Other Uses: A green dye is obtained from the whole plant. [Plants for a Future] The Okanagan-Colville tribes used the stems as a "pack rope" for carrying birds and marmots home after hunting. [3] Other sources say this cordage is "flexible and strong, but not long-lasting." [9]

      Biological Controls: Field bindweed gall mites, Aceria malherbae, are reported to have done a good job in drier areas. They do not work in wet conditions. [10]

      Grazing: Sheep and cattle, hogs and chickens eat the leaves and stems...hogs and chickens...also expose the roots and crowns as they eat, which further depletes root reserves.(Stahlman, 1984)

      Competition: Bindweed is not competitive with tall, shade-producing plants. "In 1985, The New Farm magazine featured a farmer in Fort Collins, Colorado, who used pumpkins and banana squash as a cheap bindweed "herbicide."(Mattingly, 1985) The farmer, John Mattingly, allowed the bindweed to germinate in spring then tilled the field. In June he planted pumpkins. He fertilized with liquid nitrogen injected through the irrigation water, which stimulated the pumpkins' leaf and vine growth."

      "Within a few weeks, the bindweeds were shaded and strangled by the pumpkins so badly that they produced no seed. After pumpkin harvest, he disked down the pumpkin vines. Mattingly suspects that there is a chemical in the pumpkin vines that discourages bindweed, because he's had no bindweed in his pumpkin field for nine years. (Mattingly, 1985)" [11]

      Smothering: Use black plastic mulch or fabric weed barrier to knock back bindweed by removing the foliage, thus eventually starving the roots... This may take three to four years.

      Mechanical Control: According to ATTRA, The National Sustainable Agriculture Information Service, it's necessary to repeatedly pull the top growth to deplete the roots' energy reserves.

      Least-Toxic Herbicides: "There are several new herbicides made from natural substances such as acetic acid, clove oil, thyme oil, and soap...Several acetic acid (vinegar) based herbicides have been developed for non-selective post-emergent use"...Acetic acid herbicides work best when used in the sun... [11]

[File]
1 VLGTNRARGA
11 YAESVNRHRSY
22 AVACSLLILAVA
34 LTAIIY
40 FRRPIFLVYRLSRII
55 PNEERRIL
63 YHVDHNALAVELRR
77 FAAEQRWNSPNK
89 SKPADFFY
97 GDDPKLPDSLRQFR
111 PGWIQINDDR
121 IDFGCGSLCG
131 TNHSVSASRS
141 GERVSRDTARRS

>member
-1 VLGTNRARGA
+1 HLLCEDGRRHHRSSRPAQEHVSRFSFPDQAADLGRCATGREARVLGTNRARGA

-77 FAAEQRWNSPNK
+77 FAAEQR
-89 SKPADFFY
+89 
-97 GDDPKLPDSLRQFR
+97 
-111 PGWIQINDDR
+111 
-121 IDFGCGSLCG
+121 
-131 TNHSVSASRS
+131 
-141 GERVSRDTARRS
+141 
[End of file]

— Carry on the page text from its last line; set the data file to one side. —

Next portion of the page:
• [1] Dr. Larry Mitich of the Weed Science Society of America:
  • [2] Oklahoma Cooperative Extension Service fact sheet:
  • [3] Moerman, Daniel E. Native American Ethnobotany (Portland: Timber Press, Inc.,1998)
  • [4] Mahmoudi M, Zamani Taghizadeh Rabe S, Zamani Taghizadeh Rabe S, Emami SA: A study to investigate the biological activity of proteoglycan mixture extract from Convolvulus arvensis;
  • [5] Meng XL1, Riordan NH, Casciari JJ, Zhu Y, Zhong J, González MJ, Miranda-Massari JR, Riordan HD Effects of a high molecular mass Convolvulus arvensis extract on tumor growth and angiogenesis.
  • [6] Cancer Survivor's Network of the American Cancer Society:
  • [7] Nurul Aini Mohd Azman 1,2, Maria Gabriela Gallego 1, Luis Juliá 3, Lluis Fajari 3 and MaríaPilar Almajano 1,* The Effect of Convolvulus arvensis Dried Extract as a Potential Antioxidant in Food Models published on the website of the Multidisciplinary Digital Publishing Institute
  • [8] Amani S Awaad1*, Asmaa A Al-Rifai2, Reham M El-Meligy2, Ahmed M Alafeefy3 and Saleh I Alqasoumi4 : Antiulcerogenic Activity of Convolvulus Species php?file
  • [9] Plants for a Future:
  • [10] Colorado State Extension Service
  • [11] ATTRA, The National Sustainable Agriculture Information Service, developed and managed by the National Center for Appropriate Technology (NCAT):
  • Dr. James Duke:
  • Montana